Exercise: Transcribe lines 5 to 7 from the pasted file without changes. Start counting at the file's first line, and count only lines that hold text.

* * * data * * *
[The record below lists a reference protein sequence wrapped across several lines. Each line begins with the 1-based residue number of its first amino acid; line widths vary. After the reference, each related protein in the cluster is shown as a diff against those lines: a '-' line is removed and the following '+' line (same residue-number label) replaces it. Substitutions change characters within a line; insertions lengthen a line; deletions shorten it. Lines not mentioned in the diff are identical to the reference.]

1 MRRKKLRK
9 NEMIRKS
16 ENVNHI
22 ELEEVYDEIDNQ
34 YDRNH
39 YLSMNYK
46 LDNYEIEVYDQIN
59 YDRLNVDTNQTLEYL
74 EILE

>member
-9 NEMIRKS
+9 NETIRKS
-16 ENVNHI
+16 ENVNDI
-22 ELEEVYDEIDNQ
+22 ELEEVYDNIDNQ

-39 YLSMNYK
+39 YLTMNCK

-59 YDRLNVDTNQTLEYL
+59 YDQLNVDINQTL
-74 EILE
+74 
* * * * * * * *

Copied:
22 ELEEVYDEIDNQ
34 YDRNH
39 YLSMNYK